ICA draft opinion
Highlights of ICA draft opinion


Israeli competition law stipulates that upon the request of the director general of the Israel Competition Authority (ICA), every person – including companies – is obliged to submit any information or document which, in the director general's opinion, may ensure or facilitate the implementation of the law. Such requests are known as "request for information " (RFIs). This authority has been broadly interpreted in case law and complex legal questions have been raised in light of:

  • the increasing usage of RFIs; and
  • the significant increase in the scope of information and documents stored by corporations in the digital era.

The best example of this is the expanding trend of the ICA to require respondents of RFIs to divulge information that is stored outside the company's servers, including information stored on company employees' personal computers and phones (eg, correspondence made through WhatsApp, SMS or other instant messaging apps). The broad interpretation of the authority raised questions of data privacy, as well as practical issues pertaining to the difficulty of filtering relevant information from within the vast amount of information that is stored in instant messaging apps. In many cases, compliance with such RFIs requires tens of thousands of documents to be reviewed in order to filter out the data that is relevant to the ICA. Even after the information is filtered, there remains the concern that not all the required information was disclosed to the ICA.

On the other hand, non-compliance or partial compliance with an ICA RFI is a criminal offence under competition law that is punishable by up to one year's imprisonment and financial penalties. It is also within the general director's authority to enforce compliance with RFIs in the administrative field using financial sanctions.

ICA draft opinion

On 4 September 2022, the ICA published for public comment Draft Opinion 2/22, regarding the receipt of information by the ICA and its review by third parties. In this draft, for the first time, the ICA details its position with respect to the practical aspects that stem from its authority to collect information and documents.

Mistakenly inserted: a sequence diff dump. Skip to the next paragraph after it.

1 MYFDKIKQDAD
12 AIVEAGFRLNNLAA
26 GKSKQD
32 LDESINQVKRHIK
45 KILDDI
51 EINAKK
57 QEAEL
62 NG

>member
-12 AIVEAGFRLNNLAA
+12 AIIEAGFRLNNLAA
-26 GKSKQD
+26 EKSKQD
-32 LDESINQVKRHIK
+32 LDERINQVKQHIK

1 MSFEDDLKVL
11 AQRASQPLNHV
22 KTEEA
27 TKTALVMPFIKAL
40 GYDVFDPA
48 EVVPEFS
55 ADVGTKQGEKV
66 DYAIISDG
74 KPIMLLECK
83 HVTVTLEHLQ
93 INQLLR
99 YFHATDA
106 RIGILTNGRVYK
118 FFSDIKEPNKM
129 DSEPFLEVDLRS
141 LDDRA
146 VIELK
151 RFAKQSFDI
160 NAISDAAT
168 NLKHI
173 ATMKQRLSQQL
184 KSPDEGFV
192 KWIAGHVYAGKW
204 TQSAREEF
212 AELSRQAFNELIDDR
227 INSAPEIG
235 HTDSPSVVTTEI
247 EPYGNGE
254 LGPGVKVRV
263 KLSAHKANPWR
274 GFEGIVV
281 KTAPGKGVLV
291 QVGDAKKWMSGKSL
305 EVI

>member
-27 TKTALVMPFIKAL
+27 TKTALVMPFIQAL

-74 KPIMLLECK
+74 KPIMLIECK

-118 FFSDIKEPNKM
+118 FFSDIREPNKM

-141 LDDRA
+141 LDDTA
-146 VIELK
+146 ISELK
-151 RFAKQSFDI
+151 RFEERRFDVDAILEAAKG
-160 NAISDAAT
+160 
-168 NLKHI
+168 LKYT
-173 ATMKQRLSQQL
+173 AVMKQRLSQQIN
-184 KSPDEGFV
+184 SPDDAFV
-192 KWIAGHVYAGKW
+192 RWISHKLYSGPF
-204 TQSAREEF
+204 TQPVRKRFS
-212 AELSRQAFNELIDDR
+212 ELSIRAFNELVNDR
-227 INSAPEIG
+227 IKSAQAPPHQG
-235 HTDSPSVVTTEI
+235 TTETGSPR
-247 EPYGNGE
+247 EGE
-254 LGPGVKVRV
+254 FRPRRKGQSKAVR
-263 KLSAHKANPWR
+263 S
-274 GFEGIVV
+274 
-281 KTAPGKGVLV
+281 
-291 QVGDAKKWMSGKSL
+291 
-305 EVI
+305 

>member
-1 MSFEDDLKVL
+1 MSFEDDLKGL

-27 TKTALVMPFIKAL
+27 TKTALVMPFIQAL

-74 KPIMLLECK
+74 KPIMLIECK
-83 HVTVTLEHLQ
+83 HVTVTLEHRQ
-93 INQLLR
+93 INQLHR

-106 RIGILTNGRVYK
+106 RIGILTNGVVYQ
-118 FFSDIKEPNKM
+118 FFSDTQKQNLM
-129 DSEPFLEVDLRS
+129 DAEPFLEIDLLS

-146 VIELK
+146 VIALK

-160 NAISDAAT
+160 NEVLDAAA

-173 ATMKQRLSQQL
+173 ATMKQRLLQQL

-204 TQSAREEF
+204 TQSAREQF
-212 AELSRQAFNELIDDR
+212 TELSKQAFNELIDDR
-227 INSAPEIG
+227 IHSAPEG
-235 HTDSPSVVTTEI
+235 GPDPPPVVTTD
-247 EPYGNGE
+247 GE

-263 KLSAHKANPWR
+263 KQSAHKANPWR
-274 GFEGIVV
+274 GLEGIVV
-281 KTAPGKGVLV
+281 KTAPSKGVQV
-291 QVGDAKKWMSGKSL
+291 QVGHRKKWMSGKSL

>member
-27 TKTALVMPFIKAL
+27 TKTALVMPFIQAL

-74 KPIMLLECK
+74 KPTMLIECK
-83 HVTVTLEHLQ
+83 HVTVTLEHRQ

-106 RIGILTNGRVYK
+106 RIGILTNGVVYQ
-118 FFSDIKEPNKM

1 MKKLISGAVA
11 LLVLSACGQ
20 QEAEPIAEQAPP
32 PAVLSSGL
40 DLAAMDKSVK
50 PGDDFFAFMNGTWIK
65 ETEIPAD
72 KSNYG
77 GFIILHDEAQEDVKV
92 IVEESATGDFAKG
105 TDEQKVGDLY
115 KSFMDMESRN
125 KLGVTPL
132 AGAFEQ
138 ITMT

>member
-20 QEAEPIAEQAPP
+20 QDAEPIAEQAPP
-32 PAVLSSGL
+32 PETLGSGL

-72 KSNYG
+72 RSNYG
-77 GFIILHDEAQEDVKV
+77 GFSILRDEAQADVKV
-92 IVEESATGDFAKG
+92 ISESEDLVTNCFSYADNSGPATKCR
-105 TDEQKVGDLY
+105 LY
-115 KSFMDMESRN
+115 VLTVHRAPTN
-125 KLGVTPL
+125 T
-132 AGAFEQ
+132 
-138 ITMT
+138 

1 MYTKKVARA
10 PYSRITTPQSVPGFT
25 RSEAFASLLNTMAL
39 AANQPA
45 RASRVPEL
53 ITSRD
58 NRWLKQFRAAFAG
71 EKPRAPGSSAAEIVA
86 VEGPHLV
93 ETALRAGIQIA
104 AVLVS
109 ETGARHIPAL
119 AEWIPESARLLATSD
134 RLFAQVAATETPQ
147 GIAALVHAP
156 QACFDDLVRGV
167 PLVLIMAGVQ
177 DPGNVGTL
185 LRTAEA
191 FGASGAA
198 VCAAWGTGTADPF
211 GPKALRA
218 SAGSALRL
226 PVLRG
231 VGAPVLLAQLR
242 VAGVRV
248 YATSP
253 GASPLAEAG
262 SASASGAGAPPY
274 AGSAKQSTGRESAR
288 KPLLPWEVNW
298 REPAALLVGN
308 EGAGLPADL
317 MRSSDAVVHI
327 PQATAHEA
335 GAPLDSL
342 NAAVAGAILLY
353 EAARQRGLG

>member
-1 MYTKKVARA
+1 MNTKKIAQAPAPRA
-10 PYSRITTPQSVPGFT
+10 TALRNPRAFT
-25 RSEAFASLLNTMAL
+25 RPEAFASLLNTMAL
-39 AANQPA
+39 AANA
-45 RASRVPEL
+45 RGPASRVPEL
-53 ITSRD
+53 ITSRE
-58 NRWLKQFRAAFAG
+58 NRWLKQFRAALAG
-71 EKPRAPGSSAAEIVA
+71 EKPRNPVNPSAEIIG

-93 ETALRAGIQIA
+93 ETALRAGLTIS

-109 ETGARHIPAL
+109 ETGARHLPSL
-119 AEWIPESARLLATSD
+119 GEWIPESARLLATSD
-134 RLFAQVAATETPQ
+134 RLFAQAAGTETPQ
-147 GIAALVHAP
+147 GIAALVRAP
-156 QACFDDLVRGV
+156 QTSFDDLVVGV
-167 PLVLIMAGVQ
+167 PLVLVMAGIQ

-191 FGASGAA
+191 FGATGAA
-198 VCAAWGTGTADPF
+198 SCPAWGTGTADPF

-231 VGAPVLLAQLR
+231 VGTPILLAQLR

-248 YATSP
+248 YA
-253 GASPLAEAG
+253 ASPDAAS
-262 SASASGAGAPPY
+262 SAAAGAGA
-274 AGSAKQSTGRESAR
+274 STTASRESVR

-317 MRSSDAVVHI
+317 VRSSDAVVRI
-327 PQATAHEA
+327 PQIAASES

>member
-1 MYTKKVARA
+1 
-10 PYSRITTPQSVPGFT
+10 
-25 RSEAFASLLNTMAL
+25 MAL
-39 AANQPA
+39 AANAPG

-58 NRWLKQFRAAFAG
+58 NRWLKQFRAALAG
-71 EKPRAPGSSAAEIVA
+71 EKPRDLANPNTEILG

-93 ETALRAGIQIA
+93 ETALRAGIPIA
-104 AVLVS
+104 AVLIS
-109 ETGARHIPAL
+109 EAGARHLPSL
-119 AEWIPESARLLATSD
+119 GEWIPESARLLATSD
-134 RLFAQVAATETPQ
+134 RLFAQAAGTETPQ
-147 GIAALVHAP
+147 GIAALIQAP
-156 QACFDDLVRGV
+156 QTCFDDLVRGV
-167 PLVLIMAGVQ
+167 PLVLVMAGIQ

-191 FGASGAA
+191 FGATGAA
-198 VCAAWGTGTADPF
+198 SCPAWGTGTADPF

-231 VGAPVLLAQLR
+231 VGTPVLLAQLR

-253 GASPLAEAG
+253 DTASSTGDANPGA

If these instructions are adopted in their current form, it is thought that the difficulties that respondents to RFIs already face will intensify significantly. This article presents the highlights of the new instructions.

Highlights of ICA draft opinion

What information may the ICA demand?
In the draft instructions, it is stipulated that the general director may require any information that is available to the company or its affiliates, including:

  • quantitative data;
  • internal documents; and
  • correspondence of any kind, including through instant messaging apps.

It is the ICA's approach that the general director even has the authority to oblige respondents of RFIs to submit written documentation of oral agreements that were agreed upon in an undocumented manner.

If the response to the RFI includes an opinion that was prepared in view of proceedings before the ICA, the general director may also require disclosure of all the information to which the writer of the opinion was privy, and not just the information upon which the opinion is based.

Who can be subject to RFIs?
The draft instructions stipulate that it is within the director general's authority to demand information from:

  • companies;
  • private persons; and
  • under certain circumstances, foreign companies.

Who is legally responsible for responding to an RFI?
The draft instructions stipulate that the responsibility to respond to an RFI falls upon the company and its general manager. The general manager or chief executive officer may authorise another person to respond on their and the company's behalf. However, it is the general manager's responsibility to: